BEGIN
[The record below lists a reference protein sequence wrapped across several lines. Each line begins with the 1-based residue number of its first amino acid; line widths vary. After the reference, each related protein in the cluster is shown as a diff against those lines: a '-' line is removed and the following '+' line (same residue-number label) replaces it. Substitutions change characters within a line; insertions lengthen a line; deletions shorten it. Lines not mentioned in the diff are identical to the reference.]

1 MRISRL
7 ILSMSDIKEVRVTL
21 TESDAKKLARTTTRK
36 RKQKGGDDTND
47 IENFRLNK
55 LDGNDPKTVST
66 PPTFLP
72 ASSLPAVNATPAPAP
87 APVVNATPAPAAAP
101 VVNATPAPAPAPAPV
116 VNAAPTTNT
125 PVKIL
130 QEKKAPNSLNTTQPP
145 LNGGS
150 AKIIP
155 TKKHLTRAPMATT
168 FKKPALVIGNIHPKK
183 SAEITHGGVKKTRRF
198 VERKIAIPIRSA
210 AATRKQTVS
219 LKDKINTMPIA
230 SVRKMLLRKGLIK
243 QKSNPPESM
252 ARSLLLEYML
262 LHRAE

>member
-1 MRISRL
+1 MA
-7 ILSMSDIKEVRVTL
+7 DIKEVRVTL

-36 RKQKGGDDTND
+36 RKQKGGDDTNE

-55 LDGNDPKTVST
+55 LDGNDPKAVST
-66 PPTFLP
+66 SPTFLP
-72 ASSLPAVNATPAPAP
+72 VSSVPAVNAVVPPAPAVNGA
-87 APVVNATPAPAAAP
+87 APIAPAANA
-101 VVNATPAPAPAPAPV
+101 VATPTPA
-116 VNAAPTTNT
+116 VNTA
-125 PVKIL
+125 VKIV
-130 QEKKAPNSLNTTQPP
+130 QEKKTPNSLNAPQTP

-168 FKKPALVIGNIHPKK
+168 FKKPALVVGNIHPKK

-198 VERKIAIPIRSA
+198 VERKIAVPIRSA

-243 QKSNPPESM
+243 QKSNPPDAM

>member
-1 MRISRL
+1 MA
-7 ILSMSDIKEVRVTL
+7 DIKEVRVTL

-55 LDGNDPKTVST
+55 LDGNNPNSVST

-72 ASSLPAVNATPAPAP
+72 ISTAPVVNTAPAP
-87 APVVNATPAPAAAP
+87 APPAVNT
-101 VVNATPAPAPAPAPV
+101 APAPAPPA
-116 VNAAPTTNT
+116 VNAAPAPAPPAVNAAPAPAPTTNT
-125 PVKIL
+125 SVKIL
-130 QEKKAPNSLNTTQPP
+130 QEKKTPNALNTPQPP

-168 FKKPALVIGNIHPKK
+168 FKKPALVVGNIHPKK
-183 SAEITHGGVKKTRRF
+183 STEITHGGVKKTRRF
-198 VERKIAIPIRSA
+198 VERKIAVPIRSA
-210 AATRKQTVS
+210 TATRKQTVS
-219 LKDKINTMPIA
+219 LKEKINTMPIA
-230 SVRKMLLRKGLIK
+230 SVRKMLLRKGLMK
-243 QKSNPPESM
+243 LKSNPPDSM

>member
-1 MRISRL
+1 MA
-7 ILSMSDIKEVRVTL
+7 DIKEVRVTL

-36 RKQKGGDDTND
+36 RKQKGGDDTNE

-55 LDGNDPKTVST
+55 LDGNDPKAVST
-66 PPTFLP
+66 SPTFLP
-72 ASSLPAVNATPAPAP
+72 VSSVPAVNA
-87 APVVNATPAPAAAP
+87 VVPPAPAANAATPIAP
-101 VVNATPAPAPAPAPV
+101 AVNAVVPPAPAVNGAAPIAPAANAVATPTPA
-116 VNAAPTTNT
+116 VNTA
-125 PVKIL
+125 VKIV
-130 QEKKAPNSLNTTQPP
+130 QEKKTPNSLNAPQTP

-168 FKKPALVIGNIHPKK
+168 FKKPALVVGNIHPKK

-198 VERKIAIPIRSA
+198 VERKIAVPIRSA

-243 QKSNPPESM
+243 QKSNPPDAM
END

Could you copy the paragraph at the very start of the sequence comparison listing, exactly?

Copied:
[The record below lists a reference protein sequence wrapped across several lines. Each line begins with the 1-based residue number of its first amino acid; line widths vary. After the reference, each related protein in the cluster is shown as a diff against those lines: a '-' line is removed and the following '+' line (same residue-number label) replaces it. Substitutions change characters within a line; insertions lengthen a line; deletions shorten it. Lines not mentioned in the diff are identical to the reference.]